Will you try to persuade your friends and family to use Allo and Duo?

Now that Google’s messaging platform is complete – or some might argue overcomplete – with its new offerings of Allo and Duo, it’s time to ask ourselves a question. Actually, it’s time to ask a series of questions. Will I use it? If I use it, who will I use it with? Can I get my peeps to use it? Do people still say “peeps” anymore? These are all really important questions, and the Weekend Debate is all about questions, so let’s dive in shall we?

google-allo-search-conversations-5-217x386Cross the streams

One of the great things about Allo and Duo are that they’re both cross-platform unlike some other video chat/message services we could mention. That means they’re available for everyone. Well, 95% of everyone anyway. So the really, truly great thing about this is, no one gets left out. There are no green bubbles and blue bubbles. We all get the same colored bubbles, regardless of our phones of choice.

Google is also making it pretty easy to get Allo as well. If you send a message to someone who isn’t using it, they’ll receive a notification and link to download the app. Your account is automatically tied to your phone number and google account, so that’s another easy step to take. Setting up Allo on an Android phone is very easy.

So, right off the bat, that’s two pitfalls that could potentially derail a new communications app platform. So let’s talk about the stuff that’s still there, shall we?

And yet…

Right off the bat, let’s fess up to it – Allo can’t do as much as iMessage can. This is not a surprise; Allo is a brand new app. It hasn’t had the seasoning that iMessage has had thus far. But there are a number of things that iMessage can do, that Allo can’t. Want a big one? How about 12, 10 or 7 inches big? Allo is only available to phones (a single phone as a matter of fact) and has no desktop platform.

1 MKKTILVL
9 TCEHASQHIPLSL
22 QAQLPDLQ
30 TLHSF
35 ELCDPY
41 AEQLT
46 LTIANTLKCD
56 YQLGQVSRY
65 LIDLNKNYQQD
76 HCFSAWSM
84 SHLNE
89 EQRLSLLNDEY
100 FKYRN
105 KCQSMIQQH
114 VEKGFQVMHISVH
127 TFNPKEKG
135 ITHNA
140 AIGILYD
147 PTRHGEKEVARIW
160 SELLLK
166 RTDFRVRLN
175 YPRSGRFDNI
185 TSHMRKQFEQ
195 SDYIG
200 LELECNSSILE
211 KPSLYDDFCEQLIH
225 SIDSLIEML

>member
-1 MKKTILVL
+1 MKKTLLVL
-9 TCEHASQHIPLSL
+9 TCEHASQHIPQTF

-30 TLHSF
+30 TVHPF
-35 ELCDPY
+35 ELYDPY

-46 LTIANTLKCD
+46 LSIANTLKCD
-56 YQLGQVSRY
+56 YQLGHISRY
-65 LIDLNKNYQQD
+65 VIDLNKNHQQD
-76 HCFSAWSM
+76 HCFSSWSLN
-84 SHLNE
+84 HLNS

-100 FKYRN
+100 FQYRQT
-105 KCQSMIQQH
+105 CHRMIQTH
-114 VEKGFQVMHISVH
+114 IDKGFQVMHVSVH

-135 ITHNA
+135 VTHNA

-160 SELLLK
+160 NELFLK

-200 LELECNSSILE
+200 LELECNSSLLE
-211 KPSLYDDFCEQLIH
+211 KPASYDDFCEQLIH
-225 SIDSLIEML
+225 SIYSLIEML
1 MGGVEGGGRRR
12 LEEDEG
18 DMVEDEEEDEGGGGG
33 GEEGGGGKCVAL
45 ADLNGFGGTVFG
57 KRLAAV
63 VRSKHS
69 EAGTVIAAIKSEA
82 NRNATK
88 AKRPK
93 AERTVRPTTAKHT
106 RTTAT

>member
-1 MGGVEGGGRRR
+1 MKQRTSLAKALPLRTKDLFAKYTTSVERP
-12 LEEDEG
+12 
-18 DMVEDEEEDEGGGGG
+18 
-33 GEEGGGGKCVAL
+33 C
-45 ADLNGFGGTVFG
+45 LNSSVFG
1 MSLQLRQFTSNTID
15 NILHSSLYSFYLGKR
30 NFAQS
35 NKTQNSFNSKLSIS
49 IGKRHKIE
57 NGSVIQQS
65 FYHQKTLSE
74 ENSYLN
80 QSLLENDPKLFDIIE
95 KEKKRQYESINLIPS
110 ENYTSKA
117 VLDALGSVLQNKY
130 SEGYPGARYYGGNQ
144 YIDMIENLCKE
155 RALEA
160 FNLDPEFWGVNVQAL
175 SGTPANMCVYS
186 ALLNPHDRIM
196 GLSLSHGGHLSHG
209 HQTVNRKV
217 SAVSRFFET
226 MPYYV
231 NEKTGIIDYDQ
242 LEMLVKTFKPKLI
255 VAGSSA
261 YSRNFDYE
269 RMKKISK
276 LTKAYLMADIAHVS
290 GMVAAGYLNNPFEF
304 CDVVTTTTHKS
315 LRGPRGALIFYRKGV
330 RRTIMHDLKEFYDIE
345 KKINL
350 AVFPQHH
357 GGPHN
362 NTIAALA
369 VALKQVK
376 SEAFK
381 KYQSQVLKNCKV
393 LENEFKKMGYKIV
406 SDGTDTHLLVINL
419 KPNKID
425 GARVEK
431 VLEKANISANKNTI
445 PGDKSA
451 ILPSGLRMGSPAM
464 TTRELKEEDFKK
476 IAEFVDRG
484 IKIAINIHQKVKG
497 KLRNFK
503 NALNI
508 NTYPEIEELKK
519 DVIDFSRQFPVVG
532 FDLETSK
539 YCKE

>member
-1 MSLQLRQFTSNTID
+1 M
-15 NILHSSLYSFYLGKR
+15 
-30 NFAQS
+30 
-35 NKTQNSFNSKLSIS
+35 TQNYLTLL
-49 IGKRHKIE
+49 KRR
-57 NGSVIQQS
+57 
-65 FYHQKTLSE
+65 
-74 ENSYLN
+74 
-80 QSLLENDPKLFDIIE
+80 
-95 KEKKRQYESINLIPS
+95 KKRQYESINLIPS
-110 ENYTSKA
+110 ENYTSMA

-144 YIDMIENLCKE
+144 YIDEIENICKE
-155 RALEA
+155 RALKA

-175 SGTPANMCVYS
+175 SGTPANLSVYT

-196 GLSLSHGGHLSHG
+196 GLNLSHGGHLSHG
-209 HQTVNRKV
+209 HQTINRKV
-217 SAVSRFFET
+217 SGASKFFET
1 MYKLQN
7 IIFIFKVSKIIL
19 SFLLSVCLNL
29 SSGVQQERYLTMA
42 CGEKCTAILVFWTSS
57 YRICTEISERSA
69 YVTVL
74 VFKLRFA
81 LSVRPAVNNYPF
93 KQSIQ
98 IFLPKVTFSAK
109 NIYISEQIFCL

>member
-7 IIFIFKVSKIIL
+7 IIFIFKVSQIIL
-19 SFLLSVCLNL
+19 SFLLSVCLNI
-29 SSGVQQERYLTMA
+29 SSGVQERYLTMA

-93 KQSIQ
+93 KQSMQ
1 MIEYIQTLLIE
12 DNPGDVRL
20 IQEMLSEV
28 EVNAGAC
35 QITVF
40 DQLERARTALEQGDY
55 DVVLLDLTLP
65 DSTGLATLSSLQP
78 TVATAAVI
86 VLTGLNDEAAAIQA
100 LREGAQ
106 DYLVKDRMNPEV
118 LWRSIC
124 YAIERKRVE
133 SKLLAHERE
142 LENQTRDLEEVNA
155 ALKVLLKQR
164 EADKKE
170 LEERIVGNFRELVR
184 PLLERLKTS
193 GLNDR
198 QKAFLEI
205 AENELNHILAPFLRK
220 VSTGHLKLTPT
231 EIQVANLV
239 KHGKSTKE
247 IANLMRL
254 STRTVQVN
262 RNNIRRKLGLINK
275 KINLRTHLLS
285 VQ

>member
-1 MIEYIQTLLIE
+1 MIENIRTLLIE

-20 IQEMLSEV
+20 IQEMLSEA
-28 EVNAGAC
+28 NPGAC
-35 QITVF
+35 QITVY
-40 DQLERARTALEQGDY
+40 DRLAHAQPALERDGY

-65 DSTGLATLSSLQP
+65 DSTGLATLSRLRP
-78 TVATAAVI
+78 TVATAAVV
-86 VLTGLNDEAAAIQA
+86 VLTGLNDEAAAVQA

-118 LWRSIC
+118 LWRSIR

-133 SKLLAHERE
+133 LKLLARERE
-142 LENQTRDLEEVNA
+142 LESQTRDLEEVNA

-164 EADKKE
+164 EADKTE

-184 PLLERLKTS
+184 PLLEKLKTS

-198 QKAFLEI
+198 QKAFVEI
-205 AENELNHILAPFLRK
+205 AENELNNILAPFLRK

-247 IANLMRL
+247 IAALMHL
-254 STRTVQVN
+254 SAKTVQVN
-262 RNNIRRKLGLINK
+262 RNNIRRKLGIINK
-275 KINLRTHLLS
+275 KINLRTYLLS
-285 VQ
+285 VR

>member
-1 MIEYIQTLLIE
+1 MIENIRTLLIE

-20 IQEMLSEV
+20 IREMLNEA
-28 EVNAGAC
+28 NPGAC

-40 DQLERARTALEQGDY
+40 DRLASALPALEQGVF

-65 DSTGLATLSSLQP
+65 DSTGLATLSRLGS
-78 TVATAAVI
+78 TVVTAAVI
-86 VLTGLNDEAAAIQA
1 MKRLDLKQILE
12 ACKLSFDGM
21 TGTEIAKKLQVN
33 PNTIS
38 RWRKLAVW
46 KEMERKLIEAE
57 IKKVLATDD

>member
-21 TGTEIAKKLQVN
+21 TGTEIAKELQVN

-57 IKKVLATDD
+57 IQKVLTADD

Also, Allo cannot be a default handler for SMS messages. iMessage is basically at its core and enhanced text messaging system with a pretty low learning curve. Out of the box, if you’re getting texts, you’re getting iMessages. Not so for Allo. This can lead to confusion or at the very least slow adoption.

Google DuoBetter late than never

Allo and Duo are both extremely late to the party. Personally, from a user perspective, Duo beats the stuffing out of other video chat services because it’s very easy to make a Duo call. I’ve had Skype and Facebook Messenger and a host of other apps that had the capability of video chat, but Duo is the first I’ve had that was solely for video chat and was easy to use.

But, both of these apps are only just now surfacing while other chat apps are being bought for billions of dollars. The biggest obstacle that Allo and Duo face is they don’t bring a lot of new to the table, except Google Trump card.

Can I help you?

Google Assistant could be (read: almost certainly will be) the service that makes or breaks Allo as a messaging service. The more deeply Google can get entrenched in a conversation, the better Allo will be. But will the rest of us be better off? The tradeoff for Google Assistant is, like a host of other Google Services, privacy. Google will need to keep all of your conversations around in order to provide you with such smart instant replies. And that’s data it can and probably will monetize at some point.

So Allow and Duo have their advantages and disadvantages. But the question remains: should you try and convince your friends and family to try it? Personally, I already have and have made a few converts. Knowing the potential of Allo, and knowing that it could eventually develop into a fully integrated cross platform messaging app is pretty powerful. But as I often say, don’t judge a product on what it might do tomorrow, judge it by what it does today.

I’m breaking that rule, by endorsing it. But does that mean you can, will, or should? That’s what debates are all about! So sound off down below and give your reasons. Maybe you’re already entrenched in an ecosystem. Maybe you love its potential. Maybe you don’t care. Let us know where you stand in the comments and let’s see if we can figure this out.

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About The Author
Adam Doud
Adam joined the tech world after watching Jon Rubenstein demo the most epic phone ever at CES 2009. He is webOS enthusiast, Windows Phone fan, and Android skeptic. He loves the outdoors, is an avid Geocacher, Cubs/Blackhawks fan, and family man living in Sweet Home Chicago, where he STILL hosts monthly webOS meetups (Don’t call it a comeback!). He can be found tweeting all things tech as @DeadTechnology, or chi-town sports at @oneminutecubs. Read more about Adam Doud!